As doctors look for opportunities to save time for their practice and their patients, intraoral scanning has become one of the most popular ways to improve their workflows without sacrificing quality. The ability to quickly turn impressions into highly accurate restorations is more accessible than ever, thanks to developments in imaging technology and sophisticated software. As the saying goes, “time is money,” so if you need a way to reduce chair time and turnaround time, here are some reasons why an intraoral scanner may be the solution you’ve been looking for.
1. Faster and Easier Than Physical Impressions
While taking a physical impression might not seem like a demanding procedure, when we consider all the steps involved, we get a picture of a much more time-consuming process. Ordering and preparing the trays and materials takes time, as does mixing the material and finding the correctly sized impression tray for the patient. During the appointment, placing the impression tray and waiting for the putty to harden might only take a few minutes, but that’s just one part of the process. With an intraoral scanner, a full-mouth scan can easily be completed in under two minutes with minimal training needed.
2. Reduce the Likelihood of Remakes
When remakes of crowns or other devices are required, the patient must be scheduled for an additional appointment to start the process of taking a physical impression all over again. Intraoral scanners, however, not only make remakes easier, but significantly reduce the chances of requiring one in the first place. In fact, impressions taken using an intraoral scanner reduce crown remakes due to margin issues by 40%*, fit issues by 33%* and high occlusion by 27%*. Because impression scans are saved digitally, the quality of the scan can be evaluated right away before sending it to the lab. If the first scan is unsatisfactory, the patient can be scanned again immediately.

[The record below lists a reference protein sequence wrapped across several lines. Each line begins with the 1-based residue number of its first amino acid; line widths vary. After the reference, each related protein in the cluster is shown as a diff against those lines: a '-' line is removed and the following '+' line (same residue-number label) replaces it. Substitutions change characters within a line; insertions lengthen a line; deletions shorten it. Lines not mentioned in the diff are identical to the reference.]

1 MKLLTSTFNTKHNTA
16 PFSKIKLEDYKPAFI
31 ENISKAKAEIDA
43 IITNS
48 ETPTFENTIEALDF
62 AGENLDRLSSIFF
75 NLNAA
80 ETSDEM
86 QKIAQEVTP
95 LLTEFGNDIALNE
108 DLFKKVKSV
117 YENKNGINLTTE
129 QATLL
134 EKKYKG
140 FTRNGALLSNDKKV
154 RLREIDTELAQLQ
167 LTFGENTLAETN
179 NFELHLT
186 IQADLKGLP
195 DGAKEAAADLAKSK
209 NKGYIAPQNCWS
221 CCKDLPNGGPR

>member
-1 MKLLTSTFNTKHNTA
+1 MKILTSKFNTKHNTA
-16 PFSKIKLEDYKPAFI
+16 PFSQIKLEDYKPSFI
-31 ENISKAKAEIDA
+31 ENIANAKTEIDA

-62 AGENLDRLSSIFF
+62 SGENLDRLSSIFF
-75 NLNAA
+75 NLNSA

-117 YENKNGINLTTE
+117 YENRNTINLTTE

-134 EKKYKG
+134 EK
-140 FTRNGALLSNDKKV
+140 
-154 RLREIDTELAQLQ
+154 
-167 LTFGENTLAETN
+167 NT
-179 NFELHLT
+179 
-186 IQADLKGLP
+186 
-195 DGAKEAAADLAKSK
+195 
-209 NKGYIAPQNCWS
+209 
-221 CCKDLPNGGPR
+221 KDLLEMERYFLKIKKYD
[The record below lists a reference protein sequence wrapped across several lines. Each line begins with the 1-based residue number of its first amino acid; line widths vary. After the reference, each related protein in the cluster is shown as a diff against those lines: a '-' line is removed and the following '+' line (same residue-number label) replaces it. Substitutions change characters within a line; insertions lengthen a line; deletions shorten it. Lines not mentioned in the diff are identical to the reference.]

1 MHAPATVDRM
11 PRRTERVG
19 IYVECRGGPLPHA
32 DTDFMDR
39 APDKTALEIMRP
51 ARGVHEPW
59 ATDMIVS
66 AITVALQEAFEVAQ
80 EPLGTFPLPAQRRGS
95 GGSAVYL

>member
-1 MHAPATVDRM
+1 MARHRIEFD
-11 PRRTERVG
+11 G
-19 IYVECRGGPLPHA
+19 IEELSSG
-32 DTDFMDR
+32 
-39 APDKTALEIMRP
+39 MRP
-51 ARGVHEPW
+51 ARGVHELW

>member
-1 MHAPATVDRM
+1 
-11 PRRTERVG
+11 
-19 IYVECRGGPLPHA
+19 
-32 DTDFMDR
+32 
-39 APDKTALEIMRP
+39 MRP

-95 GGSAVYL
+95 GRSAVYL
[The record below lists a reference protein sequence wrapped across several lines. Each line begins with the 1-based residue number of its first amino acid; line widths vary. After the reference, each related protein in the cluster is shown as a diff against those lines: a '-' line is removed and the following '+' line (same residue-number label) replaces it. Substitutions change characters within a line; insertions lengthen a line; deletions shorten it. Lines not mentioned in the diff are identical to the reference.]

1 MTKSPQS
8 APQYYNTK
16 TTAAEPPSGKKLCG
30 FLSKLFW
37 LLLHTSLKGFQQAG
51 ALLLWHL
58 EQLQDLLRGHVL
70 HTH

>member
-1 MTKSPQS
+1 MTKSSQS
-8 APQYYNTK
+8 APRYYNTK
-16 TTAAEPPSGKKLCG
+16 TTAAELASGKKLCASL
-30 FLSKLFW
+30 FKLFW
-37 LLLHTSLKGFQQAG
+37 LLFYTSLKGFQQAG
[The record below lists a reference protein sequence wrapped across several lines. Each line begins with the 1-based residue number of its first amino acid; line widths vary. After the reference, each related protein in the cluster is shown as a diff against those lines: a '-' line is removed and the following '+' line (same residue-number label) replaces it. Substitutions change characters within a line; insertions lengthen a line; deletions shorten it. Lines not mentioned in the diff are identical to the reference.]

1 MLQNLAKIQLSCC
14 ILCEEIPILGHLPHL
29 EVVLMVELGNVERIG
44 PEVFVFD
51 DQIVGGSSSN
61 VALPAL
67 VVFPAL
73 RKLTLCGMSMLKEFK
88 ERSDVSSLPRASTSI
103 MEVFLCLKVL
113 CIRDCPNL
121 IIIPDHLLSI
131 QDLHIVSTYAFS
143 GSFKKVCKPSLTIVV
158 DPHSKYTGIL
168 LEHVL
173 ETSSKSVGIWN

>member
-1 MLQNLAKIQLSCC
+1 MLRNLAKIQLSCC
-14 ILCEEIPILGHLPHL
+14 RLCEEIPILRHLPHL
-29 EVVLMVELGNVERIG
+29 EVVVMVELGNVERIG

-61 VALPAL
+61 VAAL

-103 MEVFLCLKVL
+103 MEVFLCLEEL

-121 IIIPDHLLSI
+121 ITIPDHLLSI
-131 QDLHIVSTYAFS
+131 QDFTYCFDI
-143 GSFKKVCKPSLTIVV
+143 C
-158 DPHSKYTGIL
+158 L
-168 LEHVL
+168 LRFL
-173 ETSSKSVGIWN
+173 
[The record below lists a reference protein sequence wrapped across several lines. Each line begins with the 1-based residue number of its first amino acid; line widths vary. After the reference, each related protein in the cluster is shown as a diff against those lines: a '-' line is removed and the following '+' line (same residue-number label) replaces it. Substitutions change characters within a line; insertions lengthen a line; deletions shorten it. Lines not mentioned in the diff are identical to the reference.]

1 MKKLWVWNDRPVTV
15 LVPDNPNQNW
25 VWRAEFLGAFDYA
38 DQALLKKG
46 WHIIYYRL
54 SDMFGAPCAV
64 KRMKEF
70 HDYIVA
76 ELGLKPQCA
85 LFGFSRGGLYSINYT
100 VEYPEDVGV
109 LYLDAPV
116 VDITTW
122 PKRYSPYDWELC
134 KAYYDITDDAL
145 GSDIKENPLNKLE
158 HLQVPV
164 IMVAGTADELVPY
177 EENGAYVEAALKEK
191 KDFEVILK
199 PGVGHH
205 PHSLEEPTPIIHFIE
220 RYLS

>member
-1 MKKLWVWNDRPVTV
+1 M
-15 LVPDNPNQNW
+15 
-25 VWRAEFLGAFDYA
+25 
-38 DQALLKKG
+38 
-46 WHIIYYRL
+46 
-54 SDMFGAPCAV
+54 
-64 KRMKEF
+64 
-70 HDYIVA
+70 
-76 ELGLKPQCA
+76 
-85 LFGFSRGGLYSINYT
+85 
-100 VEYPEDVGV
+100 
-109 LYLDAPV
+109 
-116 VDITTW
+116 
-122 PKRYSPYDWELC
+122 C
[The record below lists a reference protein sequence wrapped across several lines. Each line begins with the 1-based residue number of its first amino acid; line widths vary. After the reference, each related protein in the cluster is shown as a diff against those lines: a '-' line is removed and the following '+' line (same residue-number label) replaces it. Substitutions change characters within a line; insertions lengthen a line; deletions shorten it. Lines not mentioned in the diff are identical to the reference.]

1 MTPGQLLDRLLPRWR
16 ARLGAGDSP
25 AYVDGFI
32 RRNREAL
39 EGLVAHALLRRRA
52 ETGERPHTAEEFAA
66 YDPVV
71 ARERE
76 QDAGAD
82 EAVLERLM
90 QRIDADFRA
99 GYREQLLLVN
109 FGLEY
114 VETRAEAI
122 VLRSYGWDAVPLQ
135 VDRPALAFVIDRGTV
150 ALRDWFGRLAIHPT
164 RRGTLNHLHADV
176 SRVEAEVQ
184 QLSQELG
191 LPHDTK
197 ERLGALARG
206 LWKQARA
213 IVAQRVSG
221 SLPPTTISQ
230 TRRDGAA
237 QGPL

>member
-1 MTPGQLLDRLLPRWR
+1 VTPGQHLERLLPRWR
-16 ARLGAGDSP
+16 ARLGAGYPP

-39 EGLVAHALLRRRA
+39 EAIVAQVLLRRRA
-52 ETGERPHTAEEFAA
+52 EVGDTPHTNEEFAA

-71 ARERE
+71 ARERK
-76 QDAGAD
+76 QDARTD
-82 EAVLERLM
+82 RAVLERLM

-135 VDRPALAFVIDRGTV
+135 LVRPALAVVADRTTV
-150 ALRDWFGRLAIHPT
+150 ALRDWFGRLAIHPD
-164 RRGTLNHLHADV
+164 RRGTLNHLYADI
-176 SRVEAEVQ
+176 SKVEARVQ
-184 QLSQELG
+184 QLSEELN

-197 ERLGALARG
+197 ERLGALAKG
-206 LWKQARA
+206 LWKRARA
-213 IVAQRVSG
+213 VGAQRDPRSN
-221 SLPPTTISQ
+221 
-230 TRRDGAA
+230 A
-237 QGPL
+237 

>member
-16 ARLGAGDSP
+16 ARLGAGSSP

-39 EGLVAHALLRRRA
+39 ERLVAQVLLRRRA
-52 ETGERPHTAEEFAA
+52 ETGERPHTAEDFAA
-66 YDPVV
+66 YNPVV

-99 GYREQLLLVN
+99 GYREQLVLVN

3. Faster shipping times
Using an intraoral scanner to send digital impressions is one of the easiest ways to reduce turnaround time for final restoration delivery. Once the patient is scanned, the digital impression can be sent to your preferred lab with the click of a button. This means that the lab technician can get started on fabricating your restoration immediately instead of waiting several days for the physical impression to arrive by mail.
4. A Gateway to Same-Day Crowns
A digital workflow for same-day crowns starts with an intraoral scanner. When paired with a compatible in-office CAD/CAM milling machine, doctors can fabricate their own restorations chairside instead of depending on the lab. The virtual scan from the intraoral scanner gets uploaded to a computer design station, where margins can be adjusted as needed and confirmed. Finally, the doctor uses a chairside milling machine to shape the crown quickly and efficiently in under 40 minutes. An intraoral scanner is just one part of a digital workflow, but when combined with a whole CAD/CAM system, has the potential to turn a multiple-appointment procedure into a same-day result.
Adding an intraoral scanner to your practice is one of the best ways to get faster clinical results. Digital impressions are more convenient and more accurate than physical impressions. They can also be sent to the lab instantly and expand your clinical treatment options. If you’re considering purchasing one, here are the systems that New West accepts digital impressions from:
- Medit i700®
- Planmeca PlanScan®
- Carestream CS3600
- 3M™ True Definition
In addition to saving time, you can also enjoy great savings on lab fees. When you send your impressions to New West, you can save $9 on inbound shipping per case, $20 per unit on all-ceramic model-less restorations, and $40 per unit on custom abutments and screw-retained implant crowns. With the amount of time and money saved by using an intraoral scanner, the device practically pays for itself.
To learn more about digital dentistry, visit newwestlab.com/save-money.
*Data is based on 28,000 BruxZir model-less single crowns manufactured digitally from January 1, 2014 to October 31, 2014.